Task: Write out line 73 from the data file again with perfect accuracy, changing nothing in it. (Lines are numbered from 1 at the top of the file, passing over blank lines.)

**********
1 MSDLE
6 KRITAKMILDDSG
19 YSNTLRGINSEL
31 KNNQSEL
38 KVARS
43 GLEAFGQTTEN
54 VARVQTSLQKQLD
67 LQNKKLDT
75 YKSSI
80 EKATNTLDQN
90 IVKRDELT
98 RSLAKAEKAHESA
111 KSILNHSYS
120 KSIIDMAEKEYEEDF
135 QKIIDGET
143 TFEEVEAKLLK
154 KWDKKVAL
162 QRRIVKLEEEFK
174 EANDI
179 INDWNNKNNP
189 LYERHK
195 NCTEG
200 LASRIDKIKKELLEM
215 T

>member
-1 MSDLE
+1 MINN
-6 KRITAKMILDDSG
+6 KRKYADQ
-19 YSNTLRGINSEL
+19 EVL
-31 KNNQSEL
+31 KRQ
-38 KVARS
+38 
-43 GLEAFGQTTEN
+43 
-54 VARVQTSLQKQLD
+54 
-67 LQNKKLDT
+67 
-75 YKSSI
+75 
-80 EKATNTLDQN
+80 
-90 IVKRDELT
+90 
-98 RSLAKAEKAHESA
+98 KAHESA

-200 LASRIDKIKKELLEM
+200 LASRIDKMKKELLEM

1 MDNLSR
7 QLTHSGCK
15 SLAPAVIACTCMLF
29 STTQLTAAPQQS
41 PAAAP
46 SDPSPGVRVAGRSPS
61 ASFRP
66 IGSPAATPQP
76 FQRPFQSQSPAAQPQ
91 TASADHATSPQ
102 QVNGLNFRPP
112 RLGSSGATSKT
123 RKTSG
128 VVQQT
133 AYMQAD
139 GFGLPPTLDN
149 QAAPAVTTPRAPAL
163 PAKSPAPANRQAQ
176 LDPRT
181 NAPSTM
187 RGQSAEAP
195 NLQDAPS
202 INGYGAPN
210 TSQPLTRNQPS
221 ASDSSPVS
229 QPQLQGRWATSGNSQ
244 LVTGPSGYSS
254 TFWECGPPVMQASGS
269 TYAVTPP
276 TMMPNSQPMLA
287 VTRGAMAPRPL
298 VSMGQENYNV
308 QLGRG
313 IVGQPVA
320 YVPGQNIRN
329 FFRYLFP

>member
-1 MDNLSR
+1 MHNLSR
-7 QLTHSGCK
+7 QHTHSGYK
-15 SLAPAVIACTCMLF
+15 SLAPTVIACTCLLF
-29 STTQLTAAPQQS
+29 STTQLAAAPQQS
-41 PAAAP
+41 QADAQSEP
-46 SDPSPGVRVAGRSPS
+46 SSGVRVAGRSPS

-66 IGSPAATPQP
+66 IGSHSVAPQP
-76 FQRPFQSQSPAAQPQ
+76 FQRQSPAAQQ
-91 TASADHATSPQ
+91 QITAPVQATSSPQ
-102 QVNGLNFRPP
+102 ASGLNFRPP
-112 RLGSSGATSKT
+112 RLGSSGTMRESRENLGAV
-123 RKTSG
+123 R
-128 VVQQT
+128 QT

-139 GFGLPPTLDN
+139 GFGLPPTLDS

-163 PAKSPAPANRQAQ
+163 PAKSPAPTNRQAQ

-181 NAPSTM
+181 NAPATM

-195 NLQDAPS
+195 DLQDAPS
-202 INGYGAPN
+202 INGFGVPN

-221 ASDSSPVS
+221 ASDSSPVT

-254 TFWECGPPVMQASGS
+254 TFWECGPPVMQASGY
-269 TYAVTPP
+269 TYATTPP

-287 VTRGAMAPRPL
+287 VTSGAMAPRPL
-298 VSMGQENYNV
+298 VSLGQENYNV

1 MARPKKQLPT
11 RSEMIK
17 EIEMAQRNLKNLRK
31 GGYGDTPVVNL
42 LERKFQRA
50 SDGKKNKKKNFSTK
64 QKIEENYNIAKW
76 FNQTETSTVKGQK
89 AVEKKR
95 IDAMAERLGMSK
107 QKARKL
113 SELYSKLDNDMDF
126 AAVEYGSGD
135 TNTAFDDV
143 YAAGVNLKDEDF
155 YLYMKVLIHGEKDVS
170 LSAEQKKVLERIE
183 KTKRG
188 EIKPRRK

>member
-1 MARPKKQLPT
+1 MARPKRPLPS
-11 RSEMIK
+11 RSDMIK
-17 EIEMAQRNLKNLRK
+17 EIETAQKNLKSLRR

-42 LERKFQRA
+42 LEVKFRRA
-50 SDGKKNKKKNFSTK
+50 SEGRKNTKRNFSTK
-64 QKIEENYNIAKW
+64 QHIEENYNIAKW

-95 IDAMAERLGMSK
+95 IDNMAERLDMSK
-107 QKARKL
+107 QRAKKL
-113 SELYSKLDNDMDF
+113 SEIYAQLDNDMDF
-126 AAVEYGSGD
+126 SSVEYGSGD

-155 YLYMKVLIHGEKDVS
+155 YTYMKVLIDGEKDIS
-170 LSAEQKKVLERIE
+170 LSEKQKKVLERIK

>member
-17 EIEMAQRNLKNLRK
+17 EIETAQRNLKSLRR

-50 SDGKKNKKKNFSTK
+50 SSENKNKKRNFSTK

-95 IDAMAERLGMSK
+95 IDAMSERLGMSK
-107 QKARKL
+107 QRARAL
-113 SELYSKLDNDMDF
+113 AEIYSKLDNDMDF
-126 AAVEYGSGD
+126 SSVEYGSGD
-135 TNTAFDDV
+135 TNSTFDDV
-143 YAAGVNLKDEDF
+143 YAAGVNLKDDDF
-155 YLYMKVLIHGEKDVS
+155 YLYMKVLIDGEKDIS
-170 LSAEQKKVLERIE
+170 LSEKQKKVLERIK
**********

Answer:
195 NLQDAPS